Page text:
– Clay
    Commented Feb 2, 2018 at 17:53
  • what is wrong with: from argparse import Namespace; ns = Namespace(**mydict) ? Commented Nov 26, 2021 at 17:31

This is perfectly valid case to import variables in one local space into another local space as long as one is aware of what he/she is doing. I have seen such code many times being used in useful ways. Just need to be careful not to pollute common global space.

You can do the following:

adict = { 'x' : 'I am x', 'y' : ' I am y' }
  • def func(x): locals().update(x) print(pos) print(locals()) func({"pos":23}) --------------------------------------------------------------------------- NameError Traceback (most recent call last) <ipython-input-211-4eae42dbc044> in <module>() 3 print(pos) 4 print(locals()) ----> 5 func({"pos":23}) <ipython-input-211-4eae42dbc044> in func(x) 1 def func(x): 2 locals().update(x) ----> 3 print(pos) 4 print(locals()) 5 func({"pos":23}) NameError: name 'pos' is not defined
    – O.rka
    Commented Sep 22, 2017 at 20:45
  • 15
  • It like this answer, but it may mislead the reader into believing that this is a recommended appoach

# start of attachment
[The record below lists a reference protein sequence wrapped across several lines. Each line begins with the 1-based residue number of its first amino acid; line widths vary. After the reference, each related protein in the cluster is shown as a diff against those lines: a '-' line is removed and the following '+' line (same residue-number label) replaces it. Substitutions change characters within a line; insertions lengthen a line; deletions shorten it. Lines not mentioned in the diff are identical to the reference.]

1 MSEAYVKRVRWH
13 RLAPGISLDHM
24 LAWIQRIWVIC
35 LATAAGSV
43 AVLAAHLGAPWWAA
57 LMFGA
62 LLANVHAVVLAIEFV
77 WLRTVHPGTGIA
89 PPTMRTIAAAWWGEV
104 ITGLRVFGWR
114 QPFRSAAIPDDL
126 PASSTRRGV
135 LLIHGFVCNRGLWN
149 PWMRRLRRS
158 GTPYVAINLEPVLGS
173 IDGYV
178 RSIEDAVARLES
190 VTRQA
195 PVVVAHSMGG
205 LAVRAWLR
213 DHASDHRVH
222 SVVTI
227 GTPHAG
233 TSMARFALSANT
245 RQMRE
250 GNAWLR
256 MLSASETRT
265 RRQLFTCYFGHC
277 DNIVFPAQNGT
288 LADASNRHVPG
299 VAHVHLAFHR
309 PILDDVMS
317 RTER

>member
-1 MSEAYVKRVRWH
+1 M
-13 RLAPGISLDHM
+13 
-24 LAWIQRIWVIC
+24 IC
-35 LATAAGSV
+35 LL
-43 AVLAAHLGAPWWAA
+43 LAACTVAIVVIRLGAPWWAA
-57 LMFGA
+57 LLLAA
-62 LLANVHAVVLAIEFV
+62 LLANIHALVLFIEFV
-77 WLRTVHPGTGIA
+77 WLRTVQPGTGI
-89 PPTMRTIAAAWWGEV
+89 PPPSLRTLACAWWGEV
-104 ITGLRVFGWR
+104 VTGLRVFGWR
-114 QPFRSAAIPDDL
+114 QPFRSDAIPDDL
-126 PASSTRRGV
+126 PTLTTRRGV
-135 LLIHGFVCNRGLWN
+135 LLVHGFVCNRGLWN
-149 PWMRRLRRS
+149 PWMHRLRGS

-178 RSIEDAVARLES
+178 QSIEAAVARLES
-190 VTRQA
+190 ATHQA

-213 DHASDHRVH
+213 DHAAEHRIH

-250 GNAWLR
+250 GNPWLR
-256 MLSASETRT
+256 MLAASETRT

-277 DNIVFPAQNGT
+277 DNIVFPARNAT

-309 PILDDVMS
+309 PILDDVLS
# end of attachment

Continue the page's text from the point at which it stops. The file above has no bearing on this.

– darw
    Commented Nov 2, 2021 at 15:31
  • 2
    what is wrong with: from argparse import Namespace; ns = Namespace(**mydict) ? Commented Nov 26, 2021 at 17:32

Importing variables into a local namespace is a valid problem and often utilized in templating frameworks.

Return all local variables from a function:

return locals()

Then import as follows:

r = fce()
for key in r.keys():
   exec(key + " = r['" + key + "']")
  • 2
    Works perfectly but is very slow... not a problem for simple test programs though. Commented Aug 23, 2012 at 9:40
  • what is wrong with: from argparse import Namespace; ns = Namespace(**mydict) ? Commented Nov 26, 2021 at 17:32
  • There isn't CharlieParker see answer posted by orodbhen.
    – Radek